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Some Botswana Non-Governmental Organisations, especially those involved hands-on with projects related to environment have said that not enough has been done to cover the Climate Change subject. Their observation is that the country is also lagging behind on important ‘green economy’.
Chenesani Tamocha, Programs Manager at Somarelang Tikologo said,” Climate Change is still a very difficult subject to discuss, let alone explain. This is indicative of the fact that Batswana are not educated on this subject.” Her organisation promotes green economy. It promotes recycling so much so that it is one of those trading on bottles’ and cans’ recycling. The organisation has also had diversifying projects with communities. Its staff engaged Makomoto community in the Central District which lived on firewood sales. The community has since been educated on alternative revenue spinners like poultry and bee keeping.
Public Relations Officer with Cheetah Conservation Botswana, Connie Sebati said Climate Change is generally understood by residents of Gaborone who access information on the subject from various sources; including attending workshops.
“A closer look on this matter will reveal that some industries which could benefit a lot from having enough information on the matter like crop producers and even livestock farmers are left out. I think something has been done but a lot still needs be done. Topics like recycling should be discussed and people must be informed about it,” said Sebati. But Botswana, just like other countries often participate in world conferences, aimed at ensuring climate change is efficiently tackled.
“We’re not moving fast enough on climate change - already we are seeing the impacts of climate damage on the most vulnerable communities, species and ecosystems, including here in Botswana”, said Dr Kabelo Senyatso, Director at Birdlife Botswana.
“Yes, there is incremental progress, but what we need is a rapid and fundamental shift towards low carbon, climate resilient economies. Governments will need to take bold and urgent action over the next 12 months to ensure an effective and equitable 2015 agreement. We urge the Botswana government to take a strong lead on this matter by quickly finalizing the Climate Change Policy, and then supporting local actors working to ensure that climate change impacts on humans and livelihoods are kept at a bare minimum. Only then could we be in a position to engage internationally, knowing that at national level, ‘all our ducks are in a row’,” he said.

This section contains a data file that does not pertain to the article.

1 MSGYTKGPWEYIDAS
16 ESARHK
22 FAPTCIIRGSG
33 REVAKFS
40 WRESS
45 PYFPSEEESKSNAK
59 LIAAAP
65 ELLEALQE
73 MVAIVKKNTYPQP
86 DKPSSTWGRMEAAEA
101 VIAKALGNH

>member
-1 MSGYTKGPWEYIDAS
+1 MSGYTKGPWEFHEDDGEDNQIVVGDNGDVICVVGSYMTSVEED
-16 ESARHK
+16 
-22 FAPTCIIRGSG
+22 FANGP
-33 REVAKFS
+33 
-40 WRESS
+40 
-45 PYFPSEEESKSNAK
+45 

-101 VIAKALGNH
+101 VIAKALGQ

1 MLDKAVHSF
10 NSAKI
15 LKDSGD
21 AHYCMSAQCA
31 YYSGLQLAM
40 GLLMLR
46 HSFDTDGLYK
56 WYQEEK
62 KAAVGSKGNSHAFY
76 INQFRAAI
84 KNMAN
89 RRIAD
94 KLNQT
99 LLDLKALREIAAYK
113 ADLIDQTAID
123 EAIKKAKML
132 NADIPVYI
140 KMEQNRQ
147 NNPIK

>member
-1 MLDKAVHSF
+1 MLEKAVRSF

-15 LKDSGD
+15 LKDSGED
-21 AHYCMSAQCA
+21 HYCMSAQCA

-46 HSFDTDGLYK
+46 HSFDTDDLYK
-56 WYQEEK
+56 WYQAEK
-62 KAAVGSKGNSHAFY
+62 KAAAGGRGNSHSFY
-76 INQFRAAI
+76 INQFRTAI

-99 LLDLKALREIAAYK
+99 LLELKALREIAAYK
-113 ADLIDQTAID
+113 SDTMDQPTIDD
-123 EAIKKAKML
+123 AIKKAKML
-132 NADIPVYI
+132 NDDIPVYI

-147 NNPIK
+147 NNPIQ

Commenting on the recently held conference in Peru, Dr. Senyatso said there was a degree of optimism heading into the Lima negotiations, with the world’s largest emitters – China, US, and Europe – communicating their emission reduction targets, and countries pledging a combined total of US$10 billion to the Green Climate Fund. Disappointingly, governments missed the opportunity to build on this momentum to lay a robust foundation for a global post-2020 agreement on climate change to be finalised in Paris next year, and to ramp up pre-2020 action on climate change.
He said countries made progress on the possible elements for the Paris agreement, developing a shopping list that will be negotiated further in Geneva in February.
“However, only limited guidance emerged on the content of countries’ post 2020 climate action pledges – so called Intended Nationally Determined Contributions (INDCs) – which are to be communicated early next year. What is concerning, however, is the lack of a robust assessment of the adequacy of INDCs in staying within the two degree limit and of the fairness and equity of each countries’ proposal. As Botswana develops its own climate change Policy, it will be particularly interesting to see the extent to which we commit to reducing our own emissions, which although currently low, will rise with the increased use of our coal reserves for power generation,” said Senyatso.
Moreover, he said as a country, there is need to develop this target with transparency, both to local actors, and to interested and affected parties internationally. Globally, the resistance of some big polluters to an assessment of their INDC pledges undermines trust and credibility, and it would be critical that Botswana sets the right tone, as there would otherwise be loss of moral ground to critique INDCs of other states on account of their fairness and equity.
Tracy Sonny of Climate Change Network said NGOs are doing the best they can to send the message home that climate change is here. She said the fact that policy document on the subject is being crafted is a step in the right direction by government and other stake holders.
“We will ultimately get there,” she concluded.